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Authors: Aidan Harte

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BOOK: Irenicon
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Sofia was close enough to the water now to hear the last gasps of prisoners as their cells went under. And she was close enough to see that the surface was alive with buio driven mad by the vortex of churning water. All Nature was imprisoned here.

Sometimes the rotation took Levi’s cell far away, but often they were near enough to talk. Levi was noticeably less animated than when he had arrived—and thinner too, though that hadn’t seemed possible. While she was fed daily, Levi was stoically suffering starvation and the lottery of the blue light.

After one of the historian’s morning visits, Levi asked, “Are you really that interested in his book?”

“I’m defenseless, and he’s a frustrated sadist who loves the sound of his voice. The longer I keep him happy, the longer I stay alive. Hungry?” She threw him the loaf she’d kept from her breakfast. “Catch!”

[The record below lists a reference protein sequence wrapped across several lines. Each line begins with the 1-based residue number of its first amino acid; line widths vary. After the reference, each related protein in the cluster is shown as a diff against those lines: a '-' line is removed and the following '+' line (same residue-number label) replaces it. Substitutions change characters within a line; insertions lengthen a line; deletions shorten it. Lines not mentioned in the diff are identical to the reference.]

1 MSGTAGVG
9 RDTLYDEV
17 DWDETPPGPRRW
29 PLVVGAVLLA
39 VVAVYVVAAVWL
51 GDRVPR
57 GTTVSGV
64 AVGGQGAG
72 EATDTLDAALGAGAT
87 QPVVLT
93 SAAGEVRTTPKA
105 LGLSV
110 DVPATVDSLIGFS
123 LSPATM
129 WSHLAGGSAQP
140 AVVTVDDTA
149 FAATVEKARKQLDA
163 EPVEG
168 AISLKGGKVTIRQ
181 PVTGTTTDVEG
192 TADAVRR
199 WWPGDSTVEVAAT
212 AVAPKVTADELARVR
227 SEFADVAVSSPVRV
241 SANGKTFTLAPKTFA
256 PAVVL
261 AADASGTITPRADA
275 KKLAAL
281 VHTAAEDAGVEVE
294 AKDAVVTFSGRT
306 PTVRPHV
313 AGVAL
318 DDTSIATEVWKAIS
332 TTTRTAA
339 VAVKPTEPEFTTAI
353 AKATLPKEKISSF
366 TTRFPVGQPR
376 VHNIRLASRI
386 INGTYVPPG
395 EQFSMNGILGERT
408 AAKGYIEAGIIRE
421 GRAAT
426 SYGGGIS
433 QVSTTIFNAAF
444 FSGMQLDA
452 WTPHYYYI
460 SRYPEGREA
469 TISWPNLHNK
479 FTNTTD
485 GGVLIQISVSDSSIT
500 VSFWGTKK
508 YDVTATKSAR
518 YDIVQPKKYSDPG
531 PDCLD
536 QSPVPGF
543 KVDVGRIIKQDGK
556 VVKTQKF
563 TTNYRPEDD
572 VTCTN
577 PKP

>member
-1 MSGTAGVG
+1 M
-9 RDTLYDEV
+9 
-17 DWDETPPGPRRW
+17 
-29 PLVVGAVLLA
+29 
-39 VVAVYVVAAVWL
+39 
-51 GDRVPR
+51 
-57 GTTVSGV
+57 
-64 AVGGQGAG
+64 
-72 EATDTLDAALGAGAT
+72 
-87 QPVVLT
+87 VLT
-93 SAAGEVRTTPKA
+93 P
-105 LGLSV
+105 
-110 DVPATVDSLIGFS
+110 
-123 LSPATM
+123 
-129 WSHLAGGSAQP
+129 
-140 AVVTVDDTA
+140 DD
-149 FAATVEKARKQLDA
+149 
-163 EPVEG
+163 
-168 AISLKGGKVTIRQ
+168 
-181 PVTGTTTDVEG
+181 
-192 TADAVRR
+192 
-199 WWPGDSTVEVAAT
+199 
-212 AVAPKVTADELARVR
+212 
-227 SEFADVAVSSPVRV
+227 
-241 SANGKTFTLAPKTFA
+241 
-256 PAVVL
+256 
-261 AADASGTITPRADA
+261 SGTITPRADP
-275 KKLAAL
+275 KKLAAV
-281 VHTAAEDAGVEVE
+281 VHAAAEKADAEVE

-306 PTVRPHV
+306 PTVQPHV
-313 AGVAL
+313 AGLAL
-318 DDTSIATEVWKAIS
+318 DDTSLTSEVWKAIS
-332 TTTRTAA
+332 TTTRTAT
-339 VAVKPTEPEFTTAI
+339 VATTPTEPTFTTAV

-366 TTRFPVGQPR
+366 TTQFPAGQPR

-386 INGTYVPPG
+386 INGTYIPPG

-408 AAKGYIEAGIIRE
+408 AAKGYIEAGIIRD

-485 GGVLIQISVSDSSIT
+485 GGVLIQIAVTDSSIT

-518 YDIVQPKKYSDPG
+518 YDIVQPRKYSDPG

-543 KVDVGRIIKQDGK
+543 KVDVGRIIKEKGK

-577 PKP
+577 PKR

“Damn, I thought you’d woven a rope from your hair.”

“I’ll work on it. So what
your five-year plan, Levi?”

“It’s more of a target really: me, captain of my own company, and enough gold to take a bath in.”

“Well, good luck with that. Listen, I was thinking about Tagliacozzo. You

“How can you be sure?”

“I was here when the battle took place, but what you described was familiar. Levi, I saw the plans in the engine room when the Apprentices questioned me. They knew your strategy before the battle.”

said Levi, and went back to eating.

“What, that’s it? Doesn’t it make you burn for revenge?”

“I want to live. Revenge won’t fill my belly.”

“You’d make a lousy Rasenneisi.”

“I’ll take that as a compliment, Contessa.”